THEY’RE SPENDING HOW MUCH?…. Let me get this straight: $650,000 for beaver management is outrageous, even if it helps prevent extensive property damage. $200,000 for a gang-tattoo-removal program is ridiculous, even if it helps prevent crime. $951,500 for the Oregon Solar Highway is absurd, even if it’s a pilot program for a no-emissions alternative energy initiative.

But $1 million for a birthday party committee, honoring a president who died years ago, is the kind of spending that enjoys broad, bipartisan support.

The House voted Monday night to approve the creation of a panel to plan a celebration of the centennial of Ronald Reagan’s birth in February of 2011.

Earmark opponent Jeff Flake and former presidential candidate Ron Paul were the only Republicans who did not vote in favor of the measure, which passed 371-19.

The 11 members of the Reagan Centennial Commission will not be compensated, but the Congressional Budget Office estimated last month that reimbursement for travel expenses and other associated administrative costs would bring the eventual price tag for the project to roughly $1 million.

The Reagan Centennial Commission couldn’t have raised $1 million privately for this? Rumor has it, the former president had some admirers in the corporate world. They may have been willing to chip in a few bucks.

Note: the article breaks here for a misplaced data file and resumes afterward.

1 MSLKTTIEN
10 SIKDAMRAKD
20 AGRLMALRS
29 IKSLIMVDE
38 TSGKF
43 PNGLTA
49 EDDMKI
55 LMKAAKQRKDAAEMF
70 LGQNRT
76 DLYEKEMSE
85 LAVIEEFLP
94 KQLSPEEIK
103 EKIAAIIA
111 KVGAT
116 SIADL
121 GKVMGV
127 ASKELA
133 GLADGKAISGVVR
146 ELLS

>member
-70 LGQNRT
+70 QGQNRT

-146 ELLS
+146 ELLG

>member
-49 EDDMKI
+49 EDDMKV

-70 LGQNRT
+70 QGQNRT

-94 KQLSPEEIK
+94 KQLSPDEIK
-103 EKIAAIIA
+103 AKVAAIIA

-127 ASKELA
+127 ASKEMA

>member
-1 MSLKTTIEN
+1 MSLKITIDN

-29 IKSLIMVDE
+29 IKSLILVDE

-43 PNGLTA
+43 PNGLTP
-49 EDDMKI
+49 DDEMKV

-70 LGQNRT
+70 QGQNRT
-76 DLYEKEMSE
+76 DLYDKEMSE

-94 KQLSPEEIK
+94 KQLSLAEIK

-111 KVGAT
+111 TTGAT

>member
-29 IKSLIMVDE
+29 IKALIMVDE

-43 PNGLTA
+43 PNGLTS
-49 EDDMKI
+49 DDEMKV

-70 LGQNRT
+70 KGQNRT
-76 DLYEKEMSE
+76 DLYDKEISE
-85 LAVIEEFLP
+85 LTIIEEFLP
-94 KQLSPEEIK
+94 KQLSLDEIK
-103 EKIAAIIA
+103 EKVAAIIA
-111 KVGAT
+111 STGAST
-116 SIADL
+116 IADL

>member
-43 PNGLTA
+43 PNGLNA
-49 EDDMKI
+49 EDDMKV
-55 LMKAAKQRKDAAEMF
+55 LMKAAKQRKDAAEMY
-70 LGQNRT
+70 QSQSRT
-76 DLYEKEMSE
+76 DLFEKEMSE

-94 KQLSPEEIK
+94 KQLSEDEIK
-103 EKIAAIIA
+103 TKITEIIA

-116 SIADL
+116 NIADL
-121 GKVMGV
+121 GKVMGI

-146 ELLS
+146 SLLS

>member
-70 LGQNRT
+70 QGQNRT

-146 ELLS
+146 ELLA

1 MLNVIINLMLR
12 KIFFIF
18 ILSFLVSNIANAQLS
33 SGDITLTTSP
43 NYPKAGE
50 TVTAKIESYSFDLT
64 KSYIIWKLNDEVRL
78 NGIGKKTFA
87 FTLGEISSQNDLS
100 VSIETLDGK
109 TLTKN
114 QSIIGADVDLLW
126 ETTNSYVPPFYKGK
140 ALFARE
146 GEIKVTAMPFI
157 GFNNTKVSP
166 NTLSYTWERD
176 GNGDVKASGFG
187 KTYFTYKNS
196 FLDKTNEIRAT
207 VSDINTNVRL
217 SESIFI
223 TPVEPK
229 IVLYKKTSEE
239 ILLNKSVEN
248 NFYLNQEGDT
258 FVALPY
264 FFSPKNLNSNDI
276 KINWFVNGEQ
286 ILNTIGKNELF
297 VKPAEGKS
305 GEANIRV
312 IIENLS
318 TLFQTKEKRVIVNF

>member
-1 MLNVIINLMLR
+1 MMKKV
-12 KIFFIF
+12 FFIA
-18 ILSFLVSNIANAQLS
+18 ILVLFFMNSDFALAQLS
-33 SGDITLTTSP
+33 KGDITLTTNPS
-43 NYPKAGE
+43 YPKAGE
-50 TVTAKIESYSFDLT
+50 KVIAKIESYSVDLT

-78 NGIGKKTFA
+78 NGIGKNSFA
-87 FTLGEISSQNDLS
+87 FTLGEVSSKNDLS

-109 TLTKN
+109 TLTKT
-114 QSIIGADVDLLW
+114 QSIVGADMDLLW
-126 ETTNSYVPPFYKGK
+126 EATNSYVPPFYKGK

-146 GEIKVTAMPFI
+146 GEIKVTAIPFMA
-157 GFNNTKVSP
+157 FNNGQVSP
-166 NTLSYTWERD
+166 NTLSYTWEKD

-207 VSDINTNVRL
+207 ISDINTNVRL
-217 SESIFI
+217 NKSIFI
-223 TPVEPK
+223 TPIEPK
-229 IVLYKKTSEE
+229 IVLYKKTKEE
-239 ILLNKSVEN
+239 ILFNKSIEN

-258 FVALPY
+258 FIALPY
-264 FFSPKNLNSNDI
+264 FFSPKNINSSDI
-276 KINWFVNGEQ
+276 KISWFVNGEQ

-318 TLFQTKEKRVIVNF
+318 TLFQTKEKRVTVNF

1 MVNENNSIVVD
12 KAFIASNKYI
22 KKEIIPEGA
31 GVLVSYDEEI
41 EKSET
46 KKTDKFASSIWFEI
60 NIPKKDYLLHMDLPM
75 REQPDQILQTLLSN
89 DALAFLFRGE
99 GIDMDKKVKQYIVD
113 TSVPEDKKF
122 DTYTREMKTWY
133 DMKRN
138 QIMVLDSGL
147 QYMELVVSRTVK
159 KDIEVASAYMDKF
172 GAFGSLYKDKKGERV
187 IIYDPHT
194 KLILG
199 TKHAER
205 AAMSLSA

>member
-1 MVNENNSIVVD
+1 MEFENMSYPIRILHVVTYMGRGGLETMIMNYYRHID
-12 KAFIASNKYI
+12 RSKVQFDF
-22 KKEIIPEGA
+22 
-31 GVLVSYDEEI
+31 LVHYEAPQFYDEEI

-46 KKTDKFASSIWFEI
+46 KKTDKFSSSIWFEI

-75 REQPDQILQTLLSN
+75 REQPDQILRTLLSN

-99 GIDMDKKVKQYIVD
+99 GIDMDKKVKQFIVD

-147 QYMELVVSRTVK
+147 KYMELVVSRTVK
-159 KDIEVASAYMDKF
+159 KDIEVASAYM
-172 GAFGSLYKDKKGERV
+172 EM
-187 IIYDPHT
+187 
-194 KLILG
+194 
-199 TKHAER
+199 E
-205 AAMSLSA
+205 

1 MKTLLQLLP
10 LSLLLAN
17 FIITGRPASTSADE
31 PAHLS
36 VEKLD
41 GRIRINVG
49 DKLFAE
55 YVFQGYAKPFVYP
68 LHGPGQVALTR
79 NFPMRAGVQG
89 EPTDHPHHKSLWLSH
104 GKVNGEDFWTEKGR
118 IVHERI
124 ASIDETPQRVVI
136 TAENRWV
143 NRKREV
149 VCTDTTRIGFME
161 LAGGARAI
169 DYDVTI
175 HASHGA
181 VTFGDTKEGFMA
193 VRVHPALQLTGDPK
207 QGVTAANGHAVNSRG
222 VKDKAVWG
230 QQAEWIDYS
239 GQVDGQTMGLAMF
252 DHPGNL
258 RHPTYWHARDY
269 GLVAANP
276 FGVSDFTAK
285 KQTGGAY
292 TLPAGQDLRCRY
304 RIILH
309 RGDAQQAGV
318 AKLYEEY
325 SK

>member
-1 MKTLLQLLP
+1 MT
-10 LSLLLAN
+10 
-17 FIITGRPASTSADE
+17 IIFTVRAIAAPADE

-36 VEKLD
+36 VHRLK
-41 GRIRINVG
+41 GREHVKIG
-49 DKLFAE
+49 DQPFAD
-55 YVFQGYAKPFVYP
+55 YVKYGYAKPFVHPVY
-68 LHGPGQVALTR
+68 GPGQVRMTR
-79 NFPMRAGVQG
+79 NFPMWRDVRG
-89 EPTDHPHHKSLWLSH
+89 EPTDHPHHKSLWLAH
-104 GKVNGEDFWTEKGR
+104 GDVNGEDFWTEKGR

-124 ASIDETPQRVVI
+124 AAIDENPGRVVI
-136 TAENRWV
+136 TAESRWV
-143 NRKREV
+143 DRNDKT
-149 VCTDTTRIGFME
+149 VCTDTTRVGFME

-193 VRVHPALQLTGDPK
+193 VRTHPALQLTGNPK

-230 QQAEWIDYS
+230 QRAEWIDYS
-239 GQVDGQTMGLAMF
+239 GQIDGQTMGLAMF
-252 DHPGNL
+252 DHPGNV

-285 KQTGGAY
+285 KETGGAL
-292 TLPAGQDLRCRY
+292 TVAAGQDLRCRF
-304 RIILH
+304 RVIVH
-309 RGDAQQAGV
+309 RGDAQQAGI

Mike Lillis added, “[The $1 million is] nothing, of course, relative to the trillion dollar figures we’re hearing out of Washington these days. Still, in the middle of a deepening recession, when deficit spending is flirting with $2 trillion in 2009 alone, is this really the best way to be spending taxpayer dollars?”

Truth be told, I don’t much care about the money for a Reagan birthday party. The misplaced hero worship strikes me as kind of silly, but predictable. I’m struck, though, by the context. Republican lawmakers can’t scream “Pork!” loud enough, even on spending measures that make sense and save us money. But $1 million for a committee to plan a birthday party for someone who isn’t even alive anymore strikes these same people as a great idea.

If I didn’t know better, I might think Republicans love their version of Reagan more than they hate dubious spending measures.

Update: CNN and Glenn Thrush are now reporting that the initial reporting on this was mistaken, and that the Centennial Commission will not spend federal funds. I’m not sure how the reports could have gotten this story backwards, but it appears there’s nothing to see here. Move along….

Steve Benen

Follow Steve on Twitter @stevebenen. Steve Benen is a producer at MSNBC's The Rachel Maddow Show. He was the principal contributor to the Washington Monthly's Political Animal blog from August 2008 until January 2012.